I first came across the writer Annie Le Brun while looking for literature on Aimé Césaire. In her books Pour Aimé Césaire (1994) and Statue Cou Coupé (1996), she defends her fellow surrealist author’s work from being taken off the French core curriculum, to be replaced by créolité literature – a movement which criticises and tries to move beyond racial essentalism. Le Brun effectively dismisses this literary movement as postmodern levelling (she really does not like post structuralism), employed to disguise racism. The fact that she is a white woman intervening in a debate between ‘négre’ and ‘créole’ identifying writers leaves her in a difficult position, and often her accusations feel out of place, even when her observations are appropriate in places (some are definitely problematic). While I appreciate some of her provocations, including the insults hurled towards academics, I end up disagreeing with her on many points, including her disdain for identity politics, religion/spirituality, technology, or pretty much anything she considers post-modern. Although she would probably hate this comparison (as well as the medium of the internet-based blog), my experience of reading her is very much like reading Hannah Arendt: both authors share a hatred of anything ‘mass’, often resulting in a problematic ‘genius worship’, which often borders on elitism and disregards ordinary acts of resistance. Despite their drawbacks, in my view, I appreciate both writers for their sharp examinations of ideology, especially fascism.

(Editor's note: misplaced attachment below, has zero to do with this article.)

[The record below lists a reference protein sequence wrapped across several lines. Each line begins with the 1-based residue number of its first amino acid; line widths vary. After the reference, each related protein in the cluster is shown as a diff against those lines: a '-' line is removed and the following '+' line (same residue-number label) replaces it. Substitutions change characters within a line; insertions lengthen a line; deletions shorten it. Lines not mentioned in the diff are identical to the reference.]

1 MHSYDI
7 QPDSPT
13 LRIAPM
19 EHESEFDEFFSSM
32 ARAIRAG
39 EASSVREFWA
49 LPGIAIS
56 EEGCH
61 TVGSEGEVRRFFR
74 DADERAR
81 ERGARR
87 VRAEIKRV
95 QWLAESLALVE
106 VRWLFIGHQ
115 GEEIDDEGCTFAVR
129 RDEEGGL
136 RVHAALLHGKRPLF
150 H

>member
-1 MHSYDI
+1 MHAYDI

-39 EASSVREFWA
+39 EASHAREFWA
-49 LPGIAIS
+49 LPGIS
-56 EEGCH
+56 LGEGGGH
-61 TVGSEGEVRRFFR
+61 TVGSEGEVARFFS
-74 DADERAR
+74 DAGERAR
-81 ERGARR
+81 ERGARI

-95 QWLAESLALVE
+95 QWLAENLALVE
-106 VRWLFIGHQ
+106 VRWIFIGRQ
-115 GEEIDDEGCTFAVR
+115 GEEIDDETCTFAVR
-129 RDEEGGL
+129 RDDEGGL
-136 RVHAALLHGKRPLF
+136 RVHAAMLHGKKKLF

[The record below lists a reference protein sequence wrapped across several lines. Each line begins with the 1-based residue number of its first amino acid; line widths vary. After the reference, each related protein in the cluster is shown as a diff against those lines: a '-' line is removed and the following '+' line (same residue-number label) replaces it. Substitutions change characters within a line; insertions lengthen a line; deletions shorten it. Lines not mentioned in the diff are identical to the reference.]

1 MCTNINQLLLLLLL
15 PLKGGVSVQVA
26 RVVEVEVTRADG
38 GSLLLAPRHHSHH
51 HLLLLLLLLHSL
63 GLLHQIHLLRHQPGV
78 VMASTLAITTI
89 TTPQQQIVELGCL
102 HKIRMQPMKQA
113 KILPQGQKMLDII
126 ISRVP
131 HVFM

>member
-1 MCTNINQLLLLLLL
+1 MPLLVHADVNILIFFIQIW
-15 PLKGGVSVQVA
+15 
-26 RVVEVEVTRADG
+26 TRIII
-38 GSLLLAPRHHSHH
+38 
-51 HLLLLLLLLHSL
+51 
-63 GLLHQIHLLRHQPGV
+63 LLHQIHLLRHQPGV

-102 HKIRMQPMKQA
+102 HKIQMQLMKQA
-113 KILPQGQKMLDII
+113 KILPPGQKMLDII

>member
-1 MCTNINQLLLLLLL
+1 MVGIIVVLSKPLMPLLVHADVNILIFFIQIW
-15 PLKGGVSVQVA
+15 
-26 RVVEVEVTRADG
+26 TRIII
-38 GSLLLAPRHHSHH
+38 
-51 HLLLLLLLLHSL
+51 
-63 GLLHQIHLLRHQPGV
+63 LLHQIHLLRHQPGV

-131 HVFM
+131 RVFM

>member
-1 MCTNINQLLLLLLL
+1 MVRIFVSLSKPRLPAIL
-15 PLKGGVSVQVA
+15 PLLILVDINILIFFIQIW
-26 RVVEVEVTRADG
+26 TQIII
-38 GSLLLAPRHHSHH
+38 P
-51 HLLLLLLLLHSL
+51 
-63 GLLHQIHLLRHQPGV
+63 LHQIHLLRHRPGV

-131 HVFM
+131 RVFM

So far, only two of Le Brun’s many books have been translated into English, ‘Reality Overload’ (a rather unimaginative critique of technology and gender relations) and ‘Sade – A Sudden Abyss’. I do recommend the book on D.A.F. de Sade as a useful set of provocations to well-meaning materialists, both of the historical/dialectical and the new materialist kind. In my reading on materialism, I keep coming across de Sade references, whether through the work of Georges Bataille or Maurice Blanchot. While most people primarily (and probably rightfully) associate de Sade with misogyny and authoritarianism (interestingly, Le Brun insists that de Sade celebrates the ‘futurity of the female form in characters such as Léonore and Justine’!), scatological obsession and bad taste, I also get the attraction to philosophers. However, approaching the original texts can take some effort, not even so much in terms of feminist and aesthetic sensibilities, but in terms of pure tediousness: they are literally a crap read. All of the sexual clichés are present, united in incredibly bad writing – although apparently not without deeper meaning. It feels a lot like slogging through François Rabelais’ Gargantua and Pantagruel (the book that was brilliantly used against Stalin’s dialectical materialist doctrine by Mikhail Bakhtin). Annie Le Brun would probably say that postmodernism cynicism and relativism has robbed me of the ability to sense the genius of de Sade’s writing, although she herself admits about The 120 Days of Sodom (1785): “Here we have a book which begins with all the pomp of a historical novel, and which ends with the laconic formulas of simple subtraction.”